Tipping Bowls is inspired by my childhood memories of meals at my grandma Okada’s house on Maui in Hawaii. I wanted to reflect on the organized chaos of the kitchen. My grandma’s cooking was an art and it was very much like watching an orchestra at work when family and friends were there to prepare for big events like Japanese New Year’s feasts. The rice bowls, soup bowls and soup spoons were used for all meals and I enjoyed studying the patterns on them. When at my grandma’s house, we enjoy the cuisine of many cultures that worked in the plantations. Our meals blended Japanese, Chinese, Korean, and Hawaii foods. Many of the cultural foods I enjoyed as a child are reflected in the wrappers used in this collage sculpture.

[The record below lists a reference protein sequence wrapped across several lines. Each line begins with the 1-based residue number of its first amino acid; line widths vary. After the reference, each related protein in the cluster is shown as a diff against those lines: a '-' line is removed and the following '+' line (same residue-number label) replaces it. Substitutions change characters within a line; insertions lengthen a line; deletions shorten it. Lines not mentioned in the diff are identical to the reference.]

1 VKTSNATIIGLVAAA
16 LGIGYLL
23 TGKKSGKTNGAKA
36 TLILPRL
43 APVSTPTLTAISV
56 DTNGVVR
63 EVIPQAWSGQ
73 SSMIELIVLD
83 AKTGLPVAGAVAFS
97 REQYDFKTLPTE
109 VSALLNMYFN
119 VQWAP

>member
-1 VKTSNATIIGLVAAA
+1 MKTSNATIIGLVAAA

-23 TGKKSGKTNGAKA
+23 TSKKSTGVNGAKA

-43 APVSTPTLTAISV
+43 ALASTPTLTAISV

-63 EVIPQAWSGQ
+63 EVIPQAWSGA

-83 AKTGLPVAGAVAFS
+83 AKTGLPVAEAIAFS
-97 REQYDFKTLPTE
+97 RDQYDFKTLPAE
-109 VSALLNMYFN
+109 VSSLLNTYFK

Tipping Bowls honors the creative thriftiness of both Meji Era Japan and Hawaii plantation culture, as mainly re-purposed materials were utilized to create this piece. The piece is backed with a lining of old rice bags saved by family members in Honolulu and Maui. In my grandma’s day, cotton rice bags were made into children’s clothes, undergarments and sheets for beds. The silks in this piece are remnants from San Francisco couture designer Colleen Quen. The netting is produce bag netting from fruit and onions as well as netting recycled from flower deliveries to my aunt’s Ikebana classes. Many Chinese and Japanese preserved fruit wrappers, tea bags and chopstick sleeves are also included in the piece.
Below are images of the installation day.